Any public sector organisation publishing a contract opportunity over a certain value (or “threshold”) must, by law, advertise on the Find a Tender Service (FTS) e-tendering portal. The FTS has replaced the OJEU for UK tenders as a result of the UK’s exit from the EU but works in the same way as the OJEU/TED. It is used in conjunction with other tender portals such as the UK Government’s Contracts Finder.

Contracting authorities are required to publish contract notices for above threshold procurements (usually above £118,000) on the FTS, which suppliers can then use to search and apply for high value contracts in the UK’s public sector.

Supplier Selection

Once all the bids and proposals are in, there are many variables that contribute to the ultimate selection of a supplier.

The tender process is designed to be as fair and transparent as possible, from the type of bidding process (Open, Restricted, Competitive Dialogue, Negotiated) to the legal aspects and rules and regulations that every contracting authority in the public sector has to follow.

The procurement department will eventually choose a supplier that can prove not only that they have the fundamental skills needed to complete the project, but that they can do so at the right price and with added value, such as a low environmental footprint or high social value.

Stakeholder & Contract Management

It isn’t all over once the supplier has been chosen. The next step is to manage the contract to completion in order to ensure the project meets the objectives set out at the start according to the contract terms. A contract manager may be appointed to oversee the contract management of each project.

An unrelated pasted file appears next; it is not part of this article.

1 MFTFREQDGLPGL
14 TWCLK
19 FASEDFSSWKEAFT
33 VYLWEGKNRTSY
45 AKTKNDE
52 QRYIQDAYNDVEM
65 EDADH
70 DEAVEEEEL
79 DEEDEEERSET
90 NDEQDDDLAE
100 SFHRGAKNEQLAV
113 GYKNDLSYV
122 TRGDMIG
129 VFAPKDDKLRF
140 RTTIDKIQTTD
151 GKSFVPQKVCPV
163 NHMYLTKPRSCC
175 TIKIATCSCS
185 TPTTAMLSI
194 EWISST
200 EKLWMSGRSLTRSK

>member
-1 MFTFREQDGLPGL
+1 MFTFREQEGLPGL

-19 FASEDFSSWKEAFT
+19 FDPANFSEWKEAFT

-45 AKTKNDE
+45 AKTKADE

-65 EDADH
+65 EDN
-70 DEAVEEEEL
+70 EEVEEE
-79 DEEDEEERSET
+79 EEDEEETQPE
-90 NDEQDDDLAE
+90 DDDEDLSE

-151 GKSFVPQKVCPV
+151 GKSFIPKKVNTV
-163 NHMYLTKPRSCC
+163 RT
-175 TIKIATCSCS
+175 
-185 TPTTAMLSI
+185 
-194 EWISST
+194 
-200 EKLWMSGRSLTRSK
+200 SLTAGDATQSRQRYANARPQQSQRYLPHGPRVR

This final stage in the procurement process can involve stakeholder management/stakeholder engagement (external and internal stakeholders) and supply chain management.


Your Next Big Question

So we’ve covered the basics and hopefully answered that first question: What is public procurement?

But this is the tip of the iceberg and there’s another even bigger question to deal with. The one question that causes so many companies to fail in bidding for public sector business before they even start:

Isn’t it too difficult to win a public sector contract?

The simple answer to that question is no — and we’re going to show you why.

We’ll explain the entire procurement process, show you how to easily find new public sector tender opportunities, and teach you how to write a bid response that wins.

Next time…

Now that you are aware of the basic skills and information you will need to showcase in order to start bidding for public tenders, are you ready to upgrade your knowledge and procurement strategy?

In the next instalment of the ‘How to Win More Public Sector Business‘ procurement guide series, we’ll show you how to find the public sector opportunities your business needs and how to save time when doing it.

Choose Tracker for Public Procurement Guidance & Tender Tools

Tracker has a full portfolio of tender tools and techniques to help your business excel in the public procurement market.

With our free procurement training for beginners, even non-procurement professionals can get involved with the world of public procurement and start bidding for public contracts.

Whether you need a training course for complete beginners or you’re a seasoned public sector tenders bidder, we can help you level up and start winning more business in this exciting marketplace with our public procurement tools and techniques.

Sign up for a free 3 day Tracker trial today to put your new-found knowledge into practice and start finding, bidding for & winning more public sector tender opportunities!

Not already taking advantage of this free 14 day course?

Never miss a single relevant tendering opportunity – spend your time winning business, not finding it.

Try out Tracker Today

Try out Tracker Today